School Nurses Make A Difference In Children's Lives

Armen Hareyan's picture

It's National Nurses week. Nurses touch the lives of our loved ones including our children.

Women and men in one of the most trusted professions are being recognized across the U.S. Nurses are in our hospitals, doctor's offices, nursing homes, and schools.

A recent article in the journal Health Affairs cast a spotlight on the "hidden health care system," which is the field of school nursing. School nurses improve the health and safety of all children at school and make many contributions to successful learning.


"School nurses use their knowledge and skills to help kids stay well, get well, or adapt successfully to having a chronic illness," said Dr. Joann Schaefer, Chief Medical Officer for the Nebraska Health and Human Services System (HHSS). "Children survive and thrive with extreme medical conditions today that would've kept them from going to their neighborhood school years ago."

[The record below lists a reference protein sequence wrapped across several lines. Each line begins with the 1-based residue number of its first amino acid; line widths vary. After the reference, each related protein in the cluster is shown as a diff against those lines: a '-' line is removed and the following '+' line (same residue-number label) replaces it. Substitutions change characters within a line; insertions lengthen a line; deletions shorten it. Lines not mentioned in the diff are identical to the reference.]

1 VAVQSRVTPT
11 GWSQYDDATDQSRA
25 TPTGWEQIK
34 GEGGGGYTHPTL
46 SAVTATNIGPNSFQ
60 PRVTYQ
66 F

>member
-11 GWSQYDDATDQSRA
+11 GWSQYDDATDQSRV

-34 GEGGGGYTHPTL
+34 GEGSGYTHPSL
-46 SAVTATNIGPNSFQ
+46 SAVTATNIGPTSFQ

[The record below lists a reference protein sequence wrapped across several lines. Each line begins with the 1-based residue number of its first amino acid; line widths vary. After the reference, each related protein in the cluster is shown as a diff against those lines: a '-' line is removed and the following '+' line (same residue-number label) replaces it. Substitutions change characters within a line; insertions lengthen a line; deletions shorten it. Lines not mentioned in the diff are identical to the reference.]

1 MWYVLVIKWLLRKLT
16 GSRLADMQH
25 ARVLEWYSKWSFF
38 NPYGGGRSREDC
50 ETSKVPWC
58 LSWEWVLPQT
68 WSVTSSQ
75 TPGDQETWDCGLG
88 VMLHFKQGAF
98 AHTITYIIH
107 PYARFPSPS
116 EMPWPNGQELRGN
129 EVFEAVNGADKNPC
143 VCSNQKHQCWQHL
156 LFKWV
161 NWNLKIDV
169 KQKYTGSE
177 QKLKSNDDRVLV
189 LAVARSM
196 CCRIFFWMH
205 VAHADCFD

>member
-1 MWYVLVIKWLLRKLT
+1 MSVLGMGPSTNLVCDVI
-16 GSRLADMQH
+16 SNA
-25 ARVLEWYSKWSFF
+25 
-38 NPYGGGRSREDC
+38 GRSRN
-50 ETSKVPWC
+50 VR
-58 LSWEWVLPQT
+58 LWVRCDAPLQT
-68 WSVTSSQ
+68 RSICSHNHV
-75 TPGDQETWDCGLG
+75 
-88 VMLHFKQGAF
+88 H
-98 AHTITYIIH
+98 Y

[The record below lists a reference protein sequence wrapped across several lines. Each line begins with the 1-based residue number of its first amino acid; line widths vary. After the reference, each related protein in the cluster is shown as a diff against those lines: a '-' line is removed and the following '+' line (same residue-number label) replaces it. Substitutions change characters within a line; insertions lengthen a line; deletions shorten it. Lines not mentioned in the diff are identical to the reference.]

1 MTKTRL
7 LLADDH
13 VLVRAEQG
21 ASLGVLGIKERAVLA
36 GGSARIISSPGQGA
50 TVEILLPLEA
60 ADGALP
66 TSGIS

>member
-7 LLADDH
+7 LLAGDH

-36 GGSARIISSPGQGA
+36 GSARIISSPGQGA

While no school in Nebraska is required to have a school nurse, many do. Currently, 212 nurses hold school nurse certificates with the Department of Education.

Some priorities for school nurses today include: establishing programs for safely giving medication, controlling the spread of disease, planning for the needs of children with medical issues at school, meeting requirements for health screenings and immunizations, preparing for possible crisis medical situations, and helping assess children with learning difficulties, in order to determine if there are underlying health concerns.

"The nurse is health consultant, educator, clinician, and supervisor. The school nurse is a part of the multidisciplinary school team and works with teachers and families to make the connection between health and medical needs, and achievement for our children. School nurses are sometimes not very visible to the general public or to the health care system, but to the children, families, and staff who trust them to deliver quality health care, they are essential." said Kathy Karsting, HHSS School and Health Program Manager.